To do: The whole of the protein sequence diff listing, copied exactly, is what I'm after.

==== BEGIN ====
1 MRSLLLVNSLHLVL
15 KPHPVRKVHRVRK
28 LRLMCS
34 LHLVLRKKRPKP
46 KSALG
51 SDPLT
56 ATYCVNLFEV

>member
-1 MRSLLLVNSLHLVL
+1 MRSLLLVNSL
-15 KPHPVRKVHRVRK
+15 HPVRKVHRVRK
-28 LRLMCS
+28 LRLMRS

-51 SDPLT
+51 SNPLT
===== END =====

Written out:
1 MRSLLLVNSLHLVL
15 KPHPVRKVHRVRK
28 LRLMCS
34 LHLVLRKKRPKP
46 KSALG
51 SDPLT
56 ATYCVNLFEV

>member
-1 MRSLLLVNSLHLVL
+1 MRSLLLVNSL
-15 KPHPVRKVHRVRK
+15 HPVRKVHRVRK
-28 LRLMCS
+28 LRLMRS

-51 SDPLT
+51 SNPLT